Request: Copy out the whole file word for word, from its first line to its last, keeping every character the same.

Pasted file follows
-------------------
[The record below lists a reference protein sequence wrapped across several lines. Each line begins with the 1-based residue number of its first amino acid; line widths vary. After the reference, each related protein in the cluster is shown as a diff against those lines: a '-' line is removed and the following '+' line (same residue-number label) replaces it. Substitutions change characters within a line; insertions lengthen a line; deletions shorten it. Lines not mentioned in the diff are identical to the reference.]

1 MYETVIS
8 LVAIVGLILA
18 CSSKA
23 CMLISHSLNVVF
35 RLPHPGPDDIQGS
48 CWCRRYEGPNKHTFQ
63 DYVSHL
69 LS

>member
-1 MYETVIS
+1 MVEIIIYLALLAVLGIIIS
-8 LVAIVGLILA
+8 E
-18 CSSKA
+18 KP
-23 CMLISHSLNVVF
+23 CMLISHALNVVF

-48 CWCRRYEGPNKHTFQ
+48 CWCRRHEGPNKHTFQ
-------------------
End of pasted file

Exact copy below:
[The record below lists a reference protein sequence wrapped across several lines. Each line begins with the 1-based residue number of its first amino acid; line widths vary. After the reference, each related protein in the cluster is shown as a diff against those lines: a '-' line is removed and the following '+' line (same residue-number label) replaces it. Substitutions change characters within a line; insertions lengthen a line; deletions shorten it. Lines not mentioned in the diff are identical to the reference.]

1 MYETVIS
8 LVAIVGLILA
18 CSSKA
23 CMLISHSLNVVF
35 RLPHPGPDDIQGS
48 CWCRRYEGPNKHTFQ
63 DYVSHL
69 LS

>member
-1 MYETVIS
+1 MVEIIIYLALLAVLGIIIS
-8 LVAIVGLILA
+8 E
-18 CSSKA
+18 KP
-23 CMLISHSLNVVF
+23 CMLISHALNVVF

-48 CWCRRYEGPNKHTFQ
+48 CWCRRHEGPNKHTFQ